In last week’s post, I described some mistakes and blunders that I had made while writing code for IBBRE.
It seems clear what the main lesson is – I need to do more testing before updating the main server. I can try running the system on my local machine, or on the “beta” server that we use for making new functionality available before unleashing it on the whole IBBRE community. But these will not get the extensive use that the main server receives.
Possibly the most common problem that we get is access control. Different users are allowed to access different parts of the site, with admin users being able to access everything, and regular users able to access just the basics. There are a couple of other access levels in between: researcher and moderator. The main testing procedure is just to log on as these user types on a test server, and see if the new functionality is available or not. But if you’re in a hurry, it’s easy to forget one of the user types. I suspect that we are usually erring on the side of caution, as I will always log in as an admin, and see that it’s possible to do the new function X (which is intended for all users), but forget to log in as a regular user. But if there’s an admin-only function, then I’ll automatically be more careful. But that’s no real excuse, of course.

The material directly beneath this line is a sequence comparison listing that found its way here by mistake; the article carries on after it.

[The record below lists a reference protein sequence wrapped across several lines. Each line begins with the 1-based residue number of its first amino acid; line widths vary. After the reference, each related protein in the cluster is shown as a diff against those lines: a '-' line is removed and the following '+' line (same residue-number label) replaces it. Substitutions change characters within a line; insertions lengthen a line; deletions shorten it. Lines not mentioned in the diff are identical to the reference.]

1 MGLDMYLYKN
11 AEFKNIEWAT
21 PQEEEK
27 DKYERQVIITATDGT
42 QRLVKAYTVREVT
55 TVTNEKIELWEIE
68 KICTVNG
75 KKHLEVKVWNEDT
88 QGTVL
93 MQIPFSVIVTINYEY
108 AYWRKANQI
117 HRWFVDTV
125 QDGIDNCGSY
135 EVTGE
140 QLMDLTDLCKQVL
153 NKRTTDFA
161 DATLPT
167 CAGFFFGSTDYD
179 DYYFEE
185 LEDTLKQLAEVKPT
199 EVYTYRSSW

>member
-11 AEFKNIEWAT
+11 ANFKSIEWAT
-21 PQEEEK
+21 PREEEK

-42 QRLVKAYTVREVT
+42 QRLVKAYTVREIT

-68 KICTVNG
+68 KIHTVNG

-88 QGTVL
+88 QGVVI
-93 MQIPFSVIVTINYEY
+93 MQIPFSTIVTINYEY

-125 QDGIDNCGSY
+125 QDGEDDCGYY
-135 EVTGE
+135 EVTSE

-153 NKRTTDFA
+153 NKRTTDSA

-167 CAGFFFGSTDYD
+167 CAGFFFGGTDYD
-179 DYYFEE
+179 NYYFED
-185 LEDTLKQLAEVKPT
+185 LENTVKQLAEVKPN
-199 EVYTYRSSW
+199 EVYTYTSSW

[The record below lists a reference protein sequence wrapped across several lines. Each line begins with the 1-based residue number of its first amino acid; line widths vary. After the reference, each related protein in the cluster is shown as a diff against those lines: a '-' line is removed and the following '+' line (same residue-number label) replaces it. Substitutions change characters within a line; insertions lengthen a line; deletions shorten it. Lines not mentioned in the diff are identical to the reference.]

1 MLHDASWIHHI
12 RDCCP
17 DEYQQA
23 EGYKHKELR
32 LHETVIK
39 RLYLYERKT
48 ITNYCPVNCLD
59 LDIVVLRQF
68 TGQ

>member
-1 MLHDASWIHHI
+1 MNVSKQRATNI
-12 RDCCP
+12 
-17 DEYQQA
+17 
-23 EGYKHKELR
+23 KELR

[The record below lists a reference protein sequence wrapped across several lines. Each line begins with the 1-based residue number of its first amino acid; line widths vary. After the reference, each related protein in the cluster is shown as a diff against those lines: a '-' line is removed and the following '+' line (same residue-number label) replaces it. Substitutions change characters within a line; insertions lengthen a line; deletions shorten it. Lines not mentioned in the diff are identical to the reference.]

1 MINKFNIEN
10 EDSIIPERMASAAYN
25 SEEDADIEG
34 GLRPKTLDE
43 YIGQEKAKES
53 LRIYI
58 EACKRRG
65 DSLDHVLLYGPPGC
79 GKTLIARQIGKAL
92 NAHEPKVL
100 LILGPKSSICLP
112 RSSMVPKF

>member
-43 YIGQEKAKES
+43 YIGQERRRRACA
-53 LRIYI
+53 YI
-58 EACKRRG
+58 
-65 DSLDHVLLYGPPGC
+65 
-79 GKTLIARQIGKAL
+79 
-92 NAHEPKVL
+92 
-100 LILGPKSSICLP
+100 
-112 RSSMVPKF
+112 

The best solution would be to automate these tests using the Grails testing framework. The book “Grails in Action” by Smith and Ledbrook has a good chapter on access control (ch. 10) including how to test it. It’s my new year’s resolution (or Friday 13th resolution at least…), to automatically test the access control on new functionality from now on.
And finally, I think testing should be planned for from the start. It’s very easy not to do testing properly, either because it seems like a chore compared to writing code, or because there never seems to be enough time. But possibly the main reason that there’s not enough time is because you have to spend lots of time fixing old code…? Either way, I think that testing and documenting should be built into the project plan, with enough time allocated to do it, and some deliverables to make sure that it’s done. And the tests should probably be written up front: test driven development.
Next week, I’ve got some more Grails gotchas that I found this week. Note: gotchas, not mistakes – as the behaviour that I expected (but didn’t get), seemed very reasonable to expect…